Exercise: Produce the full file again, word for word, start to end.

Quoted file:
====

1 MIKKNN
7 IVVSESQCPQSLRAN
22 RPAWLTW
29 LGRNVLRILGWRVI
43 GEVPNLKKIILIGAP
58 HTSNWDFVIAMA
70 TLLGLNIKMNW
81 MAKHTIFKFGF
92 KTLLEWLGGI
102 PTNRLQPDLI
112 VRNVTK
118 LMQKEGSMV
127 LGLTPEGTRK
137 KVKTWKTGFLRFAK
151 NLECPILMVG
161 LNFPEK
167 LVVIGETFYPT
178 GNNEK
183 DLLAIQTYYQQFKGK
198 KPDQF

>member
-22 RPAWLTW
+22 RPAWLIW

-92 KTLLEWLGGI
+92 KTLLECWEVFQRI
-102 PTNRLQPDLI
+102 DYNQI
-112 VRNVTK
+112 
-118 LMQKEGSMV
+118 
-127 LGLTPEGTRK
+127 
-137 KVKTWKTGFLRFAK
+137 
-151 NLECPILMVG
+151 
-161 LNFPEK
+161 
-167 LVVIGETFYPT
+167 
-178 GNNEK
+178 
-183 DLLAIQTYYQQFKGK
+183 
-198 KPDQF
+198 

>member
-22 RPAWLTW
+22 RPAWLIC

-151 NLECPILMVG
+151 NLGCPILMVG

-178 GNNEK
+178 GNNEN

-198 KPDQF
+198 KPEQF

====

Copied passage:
1 MIKKNN
7 IVVSESQCPQSLRAN
22 RPAWLTW
29 LGRNVLRILGWRVI
43 GEVPNLKKIILIGAP
58 HTSNWDFVIAMA
70 TLLGLNIKMNW
81 MAKHTIFKFGF
92 KTLLEWLGGI
102 PTNRLQPDLI
112 VRNVTK
118 LMQKEGSMV
127 LGLTPEGTRK
137 KVKTWKTGFLRFAK
151 NLECPILMVG
161 LNFPEK
167 LVVIGETFYPT
178 GNNEK
183 DLLAIQTYYQQFKGK
198 KPDQF

>member
-22 RPAWLTW
+22 RPAWLIW

-92 KTLLEWLGGI
+92 KTLLECWEVFQRI
-102 PTNRLQPDLI
+102 DYNQI
-112 VRNVTK
+112 
-118 LMQKEGSMV
+118 
-127 LGLTPEGTRK
+127 
-137 KVKTWKTGFLRFAK
+137 
-151 NLECPILMVG
+151 
-161 LNFPEK
+161 
-167 LVVIGETFYPT
+167 
-178 GNNEK
+178 
-183 DLLAIQTYYQQFKGK
+183 
-198 KPDQF
+198 

>member
-22 RPAWLTW
+22 RPAWLIC

-151 NLECPILMVG
+151 NLGCPILMVG

-178 GNNEK
+178 GNNEN

-198 KPDQF
+198 KPEQF